Proposed $27.4B Marriage Between Camel And Newport Cigarette Makers Worries Health Advocates

A $27.4 billion merger between the No. 2 and No. 3 cigarette companies in the United States might might cut down the number of players on the tobacco industry playing field, but it’s also cause for concern for health advocates.

On Tuesday, the second-largest tobacco company R.J. Reynolds, maker of Camel and Pall Mall, announced it plans to buy Lorillard, the maker of Newport cigarettes, USA Today reports.

The proposed purchase by Reynolds would create a formidable rival for current top cigarette company Altria Group, the maker of Marlboros. Altria currently accounts for 46% of the U.S. cigarette market, while Reynolds has about 25% and Lorillard about 12% of the market.

In an effort to escape some regulatory scrutiny, Reynolds and Lorillard also announced they would sell several of their smaller brands. Imperial Tobacco will pay $7.1 billion to buy Reynolds’ Kool and Salem brands, as well as Lorillard’s blu eCigs brand. The purchase will make Imperial the third-largest cigarette company in the U.S.

Lorillard’s decision to sell blu eCigs comes as a surprise to some analysts who believed that Reynolds was particularly interested in that brand. However, during Tuesday’s announcement officials with Reynolds said the company will stick with its newly launched VUSE product, saying it “offers superior technology and has received very positive early results in its national rollout.”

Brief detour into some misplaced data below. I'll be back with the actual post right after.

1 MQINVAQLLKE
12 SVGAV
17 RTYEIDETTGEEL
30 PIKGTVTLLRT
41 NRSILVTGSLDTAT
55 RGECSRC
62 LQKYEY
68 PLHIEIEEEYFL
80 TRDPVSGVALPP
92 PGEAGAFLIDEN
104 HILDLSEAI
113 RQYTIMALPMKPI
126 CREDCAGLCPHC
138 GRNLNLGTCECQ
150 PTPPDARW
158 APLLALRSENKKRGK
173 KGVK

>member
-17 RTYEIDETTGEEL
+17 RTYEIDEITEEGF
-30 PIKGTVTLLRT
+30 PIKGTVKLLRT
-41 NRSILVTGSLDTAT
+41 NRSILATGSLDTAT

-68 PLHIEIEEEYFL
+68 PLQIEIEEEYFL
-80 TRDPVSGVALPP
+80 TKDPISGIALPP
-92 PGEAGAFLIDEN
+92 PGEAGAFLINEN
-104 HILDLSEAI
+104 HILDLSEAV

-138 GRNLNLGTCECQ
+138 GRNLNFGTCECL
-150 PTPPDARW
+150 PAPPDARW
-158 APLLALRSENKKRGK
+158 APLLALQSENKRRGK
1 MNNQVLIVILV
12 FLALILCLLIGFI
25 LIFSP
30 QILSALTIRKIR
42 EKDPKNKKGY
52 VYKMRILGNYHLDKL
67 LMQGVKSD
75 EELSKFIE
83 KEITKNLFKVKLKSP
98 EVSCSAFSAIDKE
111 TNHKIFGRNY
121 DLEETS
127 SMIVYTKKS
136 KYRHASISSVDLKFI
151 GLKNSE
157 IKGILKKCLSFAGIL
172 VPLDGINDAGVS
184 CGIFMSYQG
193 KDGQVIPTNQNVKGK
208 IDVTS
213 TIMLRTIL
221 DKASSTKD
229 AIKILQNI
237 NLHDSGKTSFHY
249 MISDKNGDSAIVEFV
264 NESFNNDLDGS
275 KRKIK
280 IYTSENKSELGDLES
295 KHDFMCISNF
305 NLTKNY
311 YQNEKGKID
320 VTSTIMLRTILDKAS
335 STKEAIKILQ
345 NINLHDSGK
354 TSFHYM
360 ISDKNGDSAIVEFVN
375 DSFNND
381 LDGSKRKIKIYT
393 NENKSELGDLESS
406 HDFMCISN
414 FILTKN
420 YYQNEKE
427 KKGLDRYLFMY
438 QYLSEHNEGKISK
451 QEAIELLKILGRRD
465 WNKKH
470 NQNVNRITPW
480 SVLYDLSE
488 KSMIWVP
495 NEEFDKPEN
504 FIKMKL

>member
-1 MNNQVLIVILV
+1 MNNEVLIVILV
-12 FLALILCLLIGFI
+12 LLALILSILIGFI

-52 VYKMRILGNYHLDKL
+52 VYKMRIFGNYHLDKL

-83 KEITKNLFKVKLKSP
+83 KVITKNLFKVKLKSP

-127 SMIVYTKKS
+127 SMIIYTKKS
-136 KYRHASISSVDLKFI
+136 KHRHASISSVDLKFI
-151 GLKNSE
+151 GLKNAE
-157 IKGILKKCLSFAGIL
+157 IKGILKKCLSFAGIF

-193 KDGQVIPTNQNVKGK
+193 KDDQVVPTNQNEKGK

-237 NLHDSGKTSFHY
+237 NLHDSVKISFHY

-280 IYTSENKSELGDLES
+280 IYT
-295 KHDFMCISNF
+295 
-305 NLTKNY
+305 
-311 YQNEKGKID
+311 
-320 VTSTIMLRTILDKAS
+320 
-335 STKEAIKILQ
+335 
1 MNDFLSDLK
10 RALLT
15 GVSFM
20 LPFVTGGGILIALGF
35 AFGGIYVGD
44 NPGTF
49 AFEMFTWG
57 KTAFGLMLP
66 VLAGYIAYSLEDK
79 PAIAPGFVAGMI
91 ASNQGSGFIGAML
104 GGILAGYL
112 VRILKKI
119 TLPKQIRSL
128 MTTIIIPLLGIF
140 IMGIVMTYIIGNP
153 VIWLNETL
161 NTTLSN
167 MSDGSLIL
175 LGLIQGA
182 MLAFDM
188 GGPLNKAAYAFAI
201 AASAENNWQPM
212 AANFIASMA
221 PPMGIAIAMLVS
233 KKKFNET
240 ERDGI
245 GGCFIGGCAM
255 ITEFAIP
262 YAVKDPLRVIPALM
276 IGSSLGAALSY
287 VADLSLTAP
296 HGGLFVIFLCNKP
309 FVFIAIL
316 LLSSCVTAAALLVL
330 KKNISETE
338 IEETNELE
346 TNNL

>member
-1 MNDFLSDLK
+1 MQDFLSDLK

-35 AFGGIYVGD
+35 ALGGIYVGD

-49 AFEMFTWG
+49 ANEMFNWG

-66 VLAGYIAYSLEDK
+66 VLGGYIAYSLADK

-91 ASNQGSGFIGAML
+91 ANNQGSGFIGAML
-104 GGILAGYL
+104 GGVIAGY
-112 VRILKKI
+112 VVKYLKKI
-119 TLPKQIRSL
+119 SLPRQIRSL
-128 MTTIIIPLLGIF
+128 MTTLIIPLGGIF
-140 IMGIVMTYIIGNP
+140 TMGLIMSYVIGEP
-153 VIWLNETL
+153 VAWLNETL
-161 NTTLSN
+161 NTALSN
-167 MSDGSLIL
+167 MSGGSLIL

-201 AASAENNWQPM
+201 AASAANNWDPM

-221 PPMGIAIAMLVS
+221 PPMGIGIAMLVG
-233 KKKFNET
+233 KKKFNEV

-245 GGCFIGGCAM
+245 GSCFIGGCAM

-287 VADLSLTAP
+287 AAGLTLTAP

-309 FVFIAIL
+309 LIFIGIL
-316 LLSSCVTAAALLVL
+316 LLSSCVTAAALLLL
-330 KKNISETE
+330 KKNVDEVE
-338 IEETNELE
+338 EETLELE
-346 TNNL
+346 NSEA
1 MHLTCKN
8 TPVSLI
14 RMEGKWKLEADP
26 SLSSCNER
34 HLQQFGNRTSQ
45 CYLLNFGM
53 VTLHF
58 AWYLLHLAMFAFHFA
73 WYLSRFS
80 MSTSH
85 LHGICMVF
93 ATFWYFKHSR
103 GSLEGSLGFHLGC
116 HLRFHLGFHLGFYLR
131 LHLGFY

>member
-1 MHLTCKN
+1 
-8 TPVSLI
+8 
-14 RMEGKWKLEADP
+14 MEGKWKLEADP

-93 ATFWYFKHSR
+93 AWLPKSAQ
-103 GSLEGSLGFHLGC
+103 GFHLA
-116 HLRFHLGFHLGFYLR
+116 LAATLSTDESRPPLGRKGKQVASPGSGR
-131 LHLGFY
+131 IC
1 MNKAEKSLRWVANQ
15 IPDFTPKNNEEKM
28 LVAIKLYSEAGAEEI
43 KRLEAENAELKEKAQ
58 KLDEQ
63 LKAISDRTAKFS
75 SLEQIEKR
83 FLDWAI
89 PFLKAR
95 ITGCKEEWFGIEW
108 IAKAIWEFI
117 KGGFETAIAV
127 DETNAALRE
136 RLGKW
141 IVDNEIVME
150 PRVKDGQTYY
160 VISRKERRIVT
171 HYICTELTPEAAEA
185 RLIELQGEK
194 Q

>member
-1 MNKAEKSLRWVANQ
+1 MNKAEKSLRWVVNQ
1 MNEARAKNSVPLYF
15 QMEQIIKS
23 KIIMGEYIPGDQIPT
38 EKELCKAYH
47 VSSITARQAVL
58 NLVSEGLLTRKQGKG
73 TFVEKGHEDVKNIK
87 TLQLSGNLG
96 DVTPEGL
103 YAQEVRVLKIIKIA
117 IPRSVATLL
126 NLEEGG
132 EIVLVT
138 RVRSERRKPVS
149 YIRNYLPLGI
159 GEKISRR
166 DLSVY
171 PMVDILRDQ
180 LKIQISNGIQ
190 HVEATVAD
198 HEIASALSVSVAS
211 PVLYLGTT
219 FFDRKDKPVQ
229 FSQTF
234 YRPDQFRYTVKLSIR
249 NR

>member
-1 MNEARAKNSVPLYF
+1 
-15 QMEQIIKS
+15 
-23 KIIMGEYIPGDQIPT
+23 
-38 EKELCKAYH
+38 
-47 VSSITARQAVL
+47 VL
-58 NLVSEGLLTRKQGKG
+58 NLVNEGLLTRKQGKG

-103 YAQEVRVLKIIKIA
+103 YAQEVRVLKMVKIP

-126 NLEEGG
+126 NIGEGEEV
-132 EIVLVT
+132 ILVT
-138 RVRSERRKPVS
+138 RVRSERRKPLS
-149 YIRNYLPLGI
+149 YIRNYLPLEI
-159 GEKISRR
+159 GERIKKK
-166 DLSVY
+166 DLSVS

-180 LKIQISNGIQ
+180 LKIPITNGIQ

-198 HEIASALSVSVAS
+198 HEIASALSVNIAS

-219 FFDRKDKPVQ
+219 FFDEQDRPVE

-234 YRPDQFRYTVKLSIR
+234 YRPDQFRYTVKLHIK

The proposed deal is expected to give Reynolds over $11 billion in revenue and approximately $5 billion in operating income to invest in innovation, consolidate production, sales and overhead – all of which worry health advocates.

“There’s serious concern that a merged company with increased resources poses a real threat to increased tobacco marketing to America’s kids,” says Matthew Myers, president of the Campaign for Tobacco-Free Kids tells USA Today. “This is a marriage of Joe Camel and Newport — two brands that have played a major role in youth tobacco use.”

The Food and Drug Administration has put emphasis on curbing teen smoking this year with its first ever anti-smoking campaign aimed at teens. The $115 million multimedia education campaign aims to show youth the true costs and health consequences of smoking by focusing on how tobacco affects one’s outward appearance.

Reynolds American buys rival Lorillard for $27B [USA Today]

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